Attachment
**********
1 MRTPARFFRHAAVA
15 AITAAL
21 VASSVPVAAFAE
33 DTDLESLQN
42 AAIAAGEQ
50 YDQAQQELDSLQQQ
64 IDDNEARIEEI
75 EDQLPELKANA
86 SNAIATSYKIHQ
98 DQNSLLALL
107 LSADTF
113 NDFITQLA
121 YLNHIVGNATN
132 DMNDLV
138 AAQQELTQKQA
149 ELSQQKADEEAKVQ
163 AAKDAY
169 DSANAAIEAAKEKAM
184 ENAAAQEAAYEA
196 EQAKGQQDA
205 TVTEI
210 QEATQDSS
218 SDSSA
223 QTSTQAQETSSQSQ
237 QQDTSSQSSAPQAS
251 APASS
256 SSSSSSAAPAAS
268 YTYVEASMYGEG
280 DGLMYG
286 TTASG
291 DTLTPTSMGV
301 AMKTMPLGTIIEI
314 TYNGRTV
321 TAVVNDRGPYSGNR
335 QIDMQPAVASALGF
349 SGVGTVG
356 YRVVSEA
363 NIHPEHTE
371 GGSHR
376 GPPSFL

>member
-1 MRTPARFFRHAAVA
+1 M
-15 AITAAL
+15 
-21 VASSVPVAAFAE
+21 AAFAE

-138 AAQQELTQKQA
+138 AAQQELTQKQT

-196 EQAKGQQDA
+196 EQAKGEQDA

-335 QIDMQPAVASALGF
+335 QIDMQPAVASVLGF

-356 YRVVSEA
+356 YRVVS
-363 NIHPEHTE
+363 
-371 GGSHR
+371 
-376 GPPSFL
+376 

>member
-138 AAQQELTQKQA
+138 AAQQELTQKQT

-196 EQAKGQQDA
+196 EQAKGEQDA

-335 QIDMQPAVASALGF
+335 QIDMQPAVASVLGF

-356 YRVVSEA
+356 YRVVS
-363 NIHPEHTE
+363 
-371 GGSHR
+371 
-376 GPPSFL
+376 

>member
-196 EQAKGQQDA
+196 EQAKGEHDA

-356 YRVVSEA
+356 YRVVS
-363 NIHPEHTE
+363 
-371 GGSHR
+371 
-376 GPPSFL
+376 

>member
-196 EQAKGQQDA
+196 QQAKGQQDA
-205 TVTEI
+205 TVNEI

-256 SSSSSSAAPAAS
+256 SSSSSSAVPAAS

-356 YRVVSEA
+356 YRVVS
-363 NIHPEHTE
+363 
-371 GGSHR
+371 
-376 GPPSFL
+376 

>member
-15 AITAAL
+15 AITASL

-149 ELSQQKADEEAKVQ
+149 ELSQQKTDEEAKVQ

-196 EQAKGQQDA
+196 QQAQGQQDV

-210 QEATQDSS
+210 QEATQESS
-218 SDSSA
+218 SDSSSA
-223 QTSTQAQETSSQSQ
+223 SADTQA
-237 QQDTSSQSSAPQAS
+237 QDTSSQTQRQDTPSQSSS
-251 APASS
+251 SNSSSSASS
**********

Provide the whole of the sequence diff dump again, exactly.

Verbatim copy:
1 MRTPARFFRHAAVA
15 AITAAL
21 VASSVPVAAFAE
33 DTDLESLQN
42 AAIAAGEQ
50 YDQAQQELDSLQQQ
64 IDDNEARIEEI
75 EDQLPELKANA
86 SNAIATSYKIHQ
98 DQNSLLALL
107 LSADTF
113 NDFITQLA
121 YLNHIVGNATN
132 DMNDLV
138 AAQQELTQKQA
149 ELSQQKADEEAKVQ
163 AAKDAY
169 DSANAAIEAAKEKAM
184 ENAAAQEAAYEA
196 EQAKGQQDA
205 TVTEI
210 QEATQDSS
218 SDSSA
223 QTSTQAQETSSQSQ
237 QQDTSSQSSAPQAS
251 APASS
256 SSSSSSAAPAAS
268 YTYVEASMYGEG
280 DGLMYG
286 TTASG
291 DTLTPTSMGV
301 AMKTMPLGTIIEI
314 TYNGRTV
321 TAVVNDRGPYSGNR
335 QIDMQPAVASALGF
349 SGVGTVG
356 YRVVSEA
363 NIHPEHTE
371 GGSHR
376 GPPSFL

>member
-1 MRTPARFFRHAAVA
+1 M
-15 AITAAL
+15 
-21 VASSVPVAAFAE
+21 AAFAE

-138 AAQQELTQKQA
+138 AAQQELTQKQT

-196 EQAKGQQDA
+196 EQAKGEQDA

-335 QIDMQPAVASALGF
+335 QIDMQPAVASVLGF

-356 YRVVSEA
+356 YRVVS
-363 NIHPEHTE
+363 
-371 GGSHR
+371 
-376 GPPSFL
+376 

>member
-138 AAQQELTQKQA
+138 AAQQELTQKQT

-196 EQAKGQQDA
+196 EQAKGEQDA

-335 QIDMQPAVASALGF
+335 QIDMQPAVASVLGF

-356 YRVVSEA
+356 YRVVS
-363 NIHPEHTE
+363 
-371 GGSHR
+371 
-376 GPPSFL
+376 

>member
-196 EQAKGQQDA
+196 EQAKGEHDA

-356 YRVVSEA
+356 YRVVS
-363 NIHPEHTE
+363 
-371 GGSHR
+371 
-376 GPPSFL
+376 

>member
-196 EQAKGQQDA
+196 QQAKGQQDA
-205 TVTEI
+205 TVNEI

-256 SSSSSSAAPAAS
+256 SSSSSSAVPAAS

-356 YRVVSEA
+356 YRVVS
-363 NIHPEHTE
+363 
-371 GGSHR
+371 
-376 GPPSFL
+376 

>member
-15 AITAAL
+15 AITASL

-149 ELSQQKADEEAKVQ
+149 ELSQQKTDEEAKVQ

-196 EQAKGQQDA
+196 QQAQGQQDV

-210 QEATQDSS
+210 QEATQESS
-218 SDSSA
+218 SDSSSA
-223 QTSTQAQETSSQSQ
+223 SADTQA
-237 QQDTSSQSSAPQAS
+237 QDTSSQTQRQDTPSQSSS
-251 APASS
+251 SNSSSSASS